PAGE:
And I would say he’s one of the few, part of a dying breed of scholars of international affairs who is able to take, and has a penchant for adopting, the 30,000-foot view. I’ve been studying his work more and more in light of China’s resurgence. Right now, in the United States, there is a very fundamental recalibration of attitudes towards China. There are a lot of scholars and policy makers who are debating, ‘Was our engagement strategy vis-à-vis China wrong? Is America sufficiently competitive? Does America know how to compete with China?’ And so on and so forth. Joe Nye takes stock of the China challenge. He doesn’t dismiss its magnitude, but he places it in proper perspective. And one of his very important insights is that power alone—just the raw accumulation of power—does not a superpower make. A superpower has to stand for an idea. You have to embrace a vision that others find compelling.
And so, interestingly, if you look at the United States, it had the world’s largest economy by the late 19th century. Some people say it overtook Britain in absolute size in the 1870s and some people say the 1880s or 1890s. But it wasn’t until the end of World War II that America became a superpower. And so people ask, ‘What happened in the interregnum?’ Because there’s a preoccupation—I would say almost a borderline obsession—in Washington with, ‘When is China’s economy going to overtake America’s in absolute terms?’ People fixate and say, ‘Well, if you measure it in PPP terms, or if you measure it at market exchange rates and build in these assumptions…’ I think that that kind of preoccupation is psychologically unhealthy.
My own feeling is that even if China’s rate of growth slows significantly, or it encounters certain economic obstacles, it’s hard to imagine a scenario in which China’s economy doesn’t overtake ours at some point. But I think the real question is, ‘What does China do with that power?’ When America’s economy overtook Britain’s it still didn’t have a veritably global mindset. In the 1920s and 1930s, America was far more inward looking. There was the Great Depression, the imposition of tariffs.
“I read recently that America is currently combating terrorist organizations in 14 countries and has special operations forces deployed in roughly three quarters of the world’s countries”
Then you had World War II. America was thrust into a superpower role almost by default because Asia and Europe were devastated. President Truman and his advisors ask, ‘What do we do with this postwar inheritance of power?’ And they decided to fashion what we now call the postwar order.
But they had a vision. They were able to tether America’s raw, bountiful inheritance of power to a vision that has proven quite compelling, one in which American power was embedded within a system that was, not fully inclusive, but reasonably inclusive. And it was a system under whose auspices Western Europe and Asia recovered. And, as much as the postwar order is under duress nowadays, it still presents a compelling vision.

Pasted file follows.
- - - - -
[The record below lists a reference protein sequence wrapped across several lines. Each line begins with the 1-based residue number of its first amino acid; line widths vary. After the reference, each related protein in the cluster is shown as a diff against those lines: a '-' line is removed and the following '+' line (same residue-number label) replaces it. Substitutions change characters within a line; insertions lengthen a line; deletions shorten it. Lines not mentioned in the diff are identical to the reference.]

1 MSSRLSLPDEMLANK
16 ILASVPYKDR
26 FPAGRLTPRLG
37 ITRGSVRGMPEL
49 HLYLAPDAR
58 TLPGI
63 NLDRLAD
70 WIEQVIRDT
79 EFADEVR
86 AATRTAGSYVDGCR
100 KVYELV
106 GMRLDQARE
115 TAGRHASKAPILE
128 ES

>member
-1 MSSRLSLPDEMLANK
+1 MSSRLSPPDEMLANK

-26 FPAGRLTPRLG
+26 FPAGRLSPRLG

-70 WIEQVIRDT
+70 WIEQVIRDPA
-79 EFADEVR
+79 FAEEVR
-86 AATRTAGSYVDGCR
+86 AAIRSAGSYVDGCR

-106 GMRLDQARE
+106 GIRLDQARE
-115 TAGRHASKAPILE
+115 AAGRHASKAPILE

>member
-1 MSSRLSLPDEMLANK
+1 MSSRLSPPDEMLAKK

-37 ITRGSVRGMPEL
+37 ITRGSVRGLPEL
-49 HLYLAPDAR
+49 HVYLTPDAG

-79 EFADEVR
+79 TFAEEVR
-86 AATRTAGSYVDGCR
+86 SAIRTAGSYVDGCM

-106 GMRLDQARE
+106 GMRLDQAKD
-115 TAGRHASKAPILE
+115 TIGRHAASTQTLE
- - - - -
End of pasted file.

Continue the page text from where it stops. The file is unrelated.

“For a superpower to be a superpower, you have to stand for an idea. You have to embrace a vision that others find compelling”
The big question that Joe Nye talks about a lot is, even if China eclipses the United States in absolute economic size, even if it eclipses the United States in terms of certain headline grabbing metrics, does China have an alternative vision of world affairs that is equally or more compelling?
Particularly under Xi Jinping, China has done quite a skillful job of conveying this aura of inexorability around its resurgence, despite facing formidable issues. China’s demographic outlook is quite grim. Environmental degradation has wreaked havoc. There are fundamental social issues. By 2025 or so they want to have brought roughly 250 million Chinese from rural areas into urban areas. Think about the economic and political costs of that urbanization.
China also doesn’t have an alliance network in the way that the United States does. It has a very transactional approach to foreign policy. So if you look at the Belt and Road initiative, if you look at China’s economic statecraft, it has been very effective in helping China build inroads into a number of countries. But over the long-term, a transactional foreign policy that’s narrowly tailored to Beijing’s interest, I don’t know how compelling a vision that is globally.
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And what’s interesting is that despite its rapid resurgence, China isn’t exactly chomping at the bit to replace the United States in its present capacity. Because what if, hypothetically, America were to decline precipitously or to decide tomorrow, ‘We’re packing up our bags, we’re coming home, we’re withdrawing everywhere and China, here are the keys.’ Then, all of a sudden, China’s domestic politics, which are already under tremendous scrutiny, are placed under an even harsher light. I don’t think China would like the reception that it would get.
I think the narrowness of China’s foreign policy and the inability of that foreign policy to mobilize coalitions to address global challenges would be placed in sharper relief. China benefits from having the United States as a foil. But I’m not sure that China is prepared take the spotlight and say, ‘Our vision for world affairs is x.’ It’s hard to fill in the blank at the moment.
In the book, he goes through the cycles of declinist thought: we used to worry the USSR was going to be better than America. Then we were worried that Japan was going to be better. It doesn’t ever quite work out as we feared.